When I heard only one set of feet behind me and, judging by the huffing, it was not the gym rat, I threw everything I had into it and sprang forward, turning the corner with every bit of strength and determination I had in me.
I had just barely made it around the corner when I found myself snagged around the waist. A hand clamped down over my mouth as the arm around my waist held tight and hauled me off my feet, pulling me backward and inside some building.
I felt hysteria flood my system, making me flail out wildly, having no clue what I was actually doing, but knowing I needed to do something.
"Shh," a voice hissed into my ear as I was pulled deeper into the store.
I was pretty sure quiet wasn't something I should be either. I was pretty sure I was supposed to scream. But seeing as there was a very strong hand across my mouth, that was pointless anyway.
"How many of them are there?" the voice asked and I noticed two things at once: it was a very nice voice, smooth, sexy and it was not the voice of one of the guys who had been following me for the past ten or fifteen minutes. I made some kind of noise, muffled by the gag. "Don't scream. You scream, babygirl, and they'll find you. Got it?"
I felt like some chick in a movie. Like one of those cheesy B-action movies. I was the girl who was going to blindly trust the guy whose face she hadn't even seen, whose motives I had no idea of. Because, well, what choice did I really have?
I nodded and his hand moved off my mouth. "Two," I said, sucking in a desperate breath.
His arm released my middle and he moved out from behind me and toward the front of the store. It was dark, but I could make out some things that made it unmistakable. There were tables and chairs, desks with locked drawers, big framed flash art on the walls. It was a tattoo shop. For some reason, I felt marginally better at least knowing that fact.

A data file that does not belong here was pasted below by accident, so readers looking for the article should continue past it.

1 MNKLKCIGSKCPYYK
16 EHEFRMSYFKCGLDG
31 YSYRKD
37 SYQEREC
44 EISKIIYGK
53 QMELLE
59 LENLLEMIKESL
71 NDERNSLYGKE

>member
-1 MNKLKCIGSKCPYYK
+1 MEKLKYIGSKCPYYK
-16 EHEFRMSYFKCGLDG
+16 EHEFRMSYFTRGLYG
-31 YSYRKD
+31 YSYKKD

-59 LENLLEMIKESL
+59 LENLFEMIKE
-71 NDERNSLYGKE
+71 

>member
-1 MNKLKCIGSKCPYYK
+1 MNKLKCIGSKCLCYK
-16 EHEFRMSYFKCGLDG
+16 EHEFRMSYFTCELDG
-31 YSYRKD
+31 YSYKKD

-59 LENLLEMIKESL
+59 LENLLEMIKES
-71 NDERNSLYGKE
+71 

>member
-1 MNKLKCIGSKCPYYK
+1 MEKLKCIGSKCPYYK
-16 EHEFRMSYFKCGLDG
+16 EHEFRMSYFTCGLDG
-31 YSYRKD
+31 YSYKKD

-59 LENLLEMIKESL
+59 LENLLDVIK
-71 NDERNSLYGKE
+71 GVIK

My savior's back was to me as he opened the front door and stood in the opening, looking out at the street. The streetlights out front gave me a slightly better look at him. From what I could tell, he was tall. Meaning
See, I was tall 'for a girl' at my five-foot-nine. He was just plain tall for a human being. My best guess was somewhere around six-three or four. And it seemed like every inch of that six-three or four was made of solid muscle. He had one of those bodies that only some guys managed to get where he had massive shoulders and a strong looking back that tapered into a slim waist. He had on slate gray heavy sweatpants that were slung low on his hips and showed nothing of what was underneath, though if I had to place a bet, my money was on a fine looking backside and muscular legs. His top was clad in a black wifebeater that fit him like a second skin and, therefore, let me make out the strong back and shoulders I mentioned before. His arms were bare, and what (very little) skin I could see underneath all the tattoos, was a really envy-inspiring shade of caramel.
I heard footsteps on the street and felt the panic well up strong and almost crippling. Was he going to sell me out after all? Did he actually work with those guys? I pressed hard into the wall then silently slid down it, wedging myself into the corner behind a tattoo table, knees tight to my chest, arms around my legs, not so much as breathing in some insane fear that it could be audible.
"Paine," the fit guy who chased me said, making my face scrunch up. Pain? What about pain? "See a girl around here? Looks like a Barbie? Blond hair, blue eyes, nice tits and ass, blow job lips?"
I felt my lip curl at that particular description. I wasn't unaccustomed to the 'Barbie' nickname. There was a little bit of truth in it. I was tall; I had blond hair (it was actually a balayage I paid way too much money for); I had long legs. That part, I could live with even if it was getting old. But the tits, ass, and blow job lips comment? Yeah, that was just messed up. Did all guys think things like that when they saw women?